OTTAWA (Reuters) - Canada could be the last of the three North American countries to ratify a new trade deal, Prime Minister Justin Trudeau said on Tuesday, indicating that his plan to match the U.S. timetable was set to fail.
Trudeau’s Liberal government said from the start it wanted TO work in tandem with Washington to formally approve the U.S.-Mexico-Canada Agreement (USMCA), which was signed last year.
The United States, Mexico and Canada agreed last week to revised terms for the USMCA to replace the 1994 North American Free Trade Agreement.
Mexico has already ratified the deal and the U.S. House of Representatives will consider legislation on Thursday to implement the pact, a senior Democrat said.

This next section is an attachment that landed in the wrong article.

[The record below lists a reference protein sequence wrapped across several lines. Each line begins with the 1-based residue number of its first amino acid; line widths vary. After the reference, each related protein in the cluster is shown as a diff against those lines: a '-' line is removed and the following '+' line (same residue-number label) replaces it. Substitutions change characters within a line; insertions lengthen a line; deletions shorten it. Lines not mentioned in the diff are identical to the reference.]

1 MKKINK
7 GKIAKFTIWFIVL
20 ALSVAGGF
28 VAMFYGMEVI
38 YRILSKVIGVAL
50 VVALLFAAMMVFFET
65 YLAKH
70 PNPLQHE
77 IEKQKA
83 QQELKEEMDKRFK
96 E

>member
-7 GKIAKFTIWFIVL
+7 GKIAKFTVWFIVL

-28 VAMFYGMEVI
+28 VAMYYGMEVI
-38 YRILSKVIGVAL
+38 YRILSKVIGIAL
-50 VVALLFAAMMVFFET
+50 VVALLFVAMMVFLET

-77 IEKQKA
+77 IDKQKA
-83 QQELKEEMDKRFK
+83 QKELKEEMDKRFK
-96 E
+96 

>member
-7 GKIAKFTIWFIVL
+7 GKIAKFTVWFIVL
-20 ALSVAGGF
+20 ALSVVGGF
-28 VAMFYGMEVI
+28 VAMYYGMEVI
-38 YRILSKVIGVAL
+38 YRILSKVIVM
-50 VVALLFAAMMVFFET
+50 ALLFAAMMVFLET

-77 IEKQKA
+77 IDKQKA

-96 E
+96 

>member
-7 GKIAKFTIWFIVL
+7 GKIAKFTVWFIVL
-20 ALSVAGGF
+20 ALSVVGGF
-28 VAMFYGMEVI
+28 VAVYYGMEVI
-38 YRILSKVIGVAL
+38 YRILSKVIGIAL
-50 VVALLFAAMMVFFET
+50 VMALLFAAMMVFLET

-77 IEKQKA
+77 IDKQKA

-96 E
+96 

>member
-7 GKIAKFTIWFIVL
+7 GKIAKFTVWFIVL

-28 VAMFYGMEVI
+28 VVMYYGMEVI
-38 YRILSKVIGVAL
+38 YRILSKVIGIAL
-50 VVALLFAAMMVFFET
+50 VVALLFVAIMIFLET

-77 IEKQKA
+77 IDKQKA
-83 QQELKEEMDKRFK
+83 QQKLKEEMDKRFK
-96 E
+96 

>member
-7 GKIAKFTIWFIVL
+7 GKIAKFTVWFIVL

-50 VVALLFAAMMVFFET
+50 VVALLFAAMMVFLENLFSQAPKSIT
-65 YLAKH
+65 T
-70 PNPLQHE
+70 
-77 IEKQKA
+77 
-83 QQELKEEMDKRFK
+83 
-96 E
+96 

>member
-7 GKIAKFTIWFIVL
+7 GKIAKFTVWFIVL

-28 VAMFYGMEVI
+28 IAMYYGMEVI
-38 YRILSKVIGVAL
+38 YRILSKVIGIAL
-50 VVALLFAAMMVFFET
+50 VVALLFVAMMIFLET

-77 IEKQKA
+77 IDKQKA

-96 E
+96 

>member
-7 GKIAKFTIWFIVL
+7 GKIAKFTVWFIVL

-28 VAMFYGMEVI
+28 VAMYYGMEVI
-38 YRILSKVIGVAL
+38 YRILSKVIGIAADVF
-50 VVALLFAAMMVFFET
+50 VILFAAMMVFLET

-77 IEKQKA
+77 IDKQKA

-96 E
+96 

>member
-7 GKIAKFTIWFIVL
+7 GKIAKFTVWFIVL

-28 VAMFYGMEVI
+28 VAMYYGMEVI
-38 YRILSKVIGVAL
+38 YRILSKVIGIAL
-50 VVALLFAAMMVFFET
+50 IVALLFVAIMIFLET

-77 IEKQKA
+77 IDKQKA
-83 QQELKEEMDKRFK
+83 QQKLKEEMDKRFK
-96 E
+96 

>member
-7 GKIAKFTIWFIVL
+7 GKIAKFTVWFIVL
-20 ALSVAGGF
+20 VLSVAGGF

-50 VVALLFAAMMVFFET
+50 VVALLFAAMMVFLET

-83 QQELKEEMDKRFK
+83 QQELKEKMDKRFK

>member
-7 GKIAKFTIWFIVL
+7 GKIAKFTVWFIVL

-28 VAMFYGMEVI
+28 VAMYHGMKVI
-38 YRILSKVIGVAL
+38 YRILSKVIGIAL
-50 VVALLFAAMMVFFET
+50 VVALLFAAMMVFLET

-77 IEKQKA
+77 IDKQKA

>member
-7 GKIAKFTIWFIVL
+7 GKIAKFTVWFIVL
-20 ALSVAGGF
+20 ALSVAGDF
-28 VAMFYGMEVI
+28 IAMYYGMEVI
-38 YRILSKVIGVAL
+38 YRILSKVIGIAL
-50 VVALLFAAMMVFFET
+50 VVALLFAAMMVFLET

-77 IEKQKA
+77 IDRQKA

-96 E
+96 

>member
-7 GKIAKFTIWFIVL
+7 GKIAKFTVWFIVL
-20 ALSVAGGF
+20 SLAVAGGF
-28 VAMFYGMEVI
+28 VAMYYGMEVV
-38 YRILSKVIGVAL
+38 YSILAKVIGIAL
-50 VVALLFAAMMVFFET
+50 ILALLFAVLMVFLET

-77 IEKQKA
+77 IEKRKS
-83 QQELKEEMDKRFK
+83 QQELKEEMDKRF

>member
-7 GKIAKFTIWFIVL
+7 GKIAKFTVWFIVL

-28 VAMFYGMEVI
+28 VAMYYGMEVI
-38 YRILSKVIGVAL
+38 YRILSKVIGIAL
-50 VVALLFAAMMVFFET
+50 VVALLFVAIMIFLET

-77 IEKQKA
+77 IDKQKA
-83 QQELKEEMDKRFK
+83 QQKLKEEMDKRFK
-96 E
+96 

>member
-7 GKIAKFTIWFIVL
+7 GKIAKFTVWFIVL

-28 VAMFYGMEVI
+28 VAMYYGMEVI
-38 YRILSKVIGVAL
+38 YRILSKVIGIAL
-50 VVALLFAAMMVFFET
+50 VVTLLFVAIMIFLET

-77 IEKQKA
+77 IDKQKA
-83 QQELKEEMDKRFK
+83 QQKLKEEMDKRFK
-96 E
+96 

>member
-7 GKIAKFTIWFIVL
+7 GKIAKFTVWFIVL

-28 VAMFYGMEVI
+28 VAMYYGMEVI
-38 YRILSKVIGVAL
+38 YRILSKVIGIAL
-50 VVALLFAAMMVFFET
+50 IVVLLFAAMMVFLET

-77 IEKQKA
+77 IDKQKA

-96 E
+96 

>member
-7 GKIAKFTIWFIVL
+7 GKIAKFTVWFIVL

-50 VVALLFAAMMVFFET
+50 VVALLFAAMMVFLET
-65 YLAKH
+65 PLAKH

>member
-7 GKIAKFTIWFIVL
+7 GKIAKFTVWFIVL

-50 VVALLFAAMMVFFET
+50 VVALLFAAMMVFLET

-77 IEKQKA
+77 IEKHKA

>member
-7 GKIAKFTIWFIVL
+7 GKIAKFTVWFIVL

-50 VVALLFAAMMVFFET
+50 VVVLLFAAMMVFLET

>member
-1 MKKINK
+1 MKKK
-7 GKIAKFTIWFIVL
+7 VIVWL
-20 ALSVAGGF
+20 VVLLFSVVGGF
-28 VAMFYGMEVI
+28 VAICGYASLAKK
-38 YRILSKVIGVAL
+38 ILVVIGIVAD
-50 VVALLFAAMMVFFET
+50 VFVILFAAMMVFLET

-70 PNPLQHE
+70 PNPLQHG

Canadian legislators, however, are not due back from a winter break until Jan 27. The Liberals lost their majority in an October election and must work more closely with opposition parties to push through legislation.
“We might - because of our parliamentary calendar - be the last parties to ratify, so we’re going to have to try to get to it as quickly as we can,” Trudeau told Toronto’s Citytv channel.
Trudeau said he was reasonably confident his government would find enough votes to approve the treaty.
Eleanore Catenaro, a spokeswoman for Trudeau, said Ottawa still wanted to work with the United States as much as possible on ratification. She declined to say whether Trudeau might call lawmakers back to work ahead of schedule in January.
Canada’s two main opposition parties suggested last week they could move to delay ratification, accusing the Liberal government of botching revisions to the treaty.
Reporting by David Ljunggren; Editing by Peter Cooney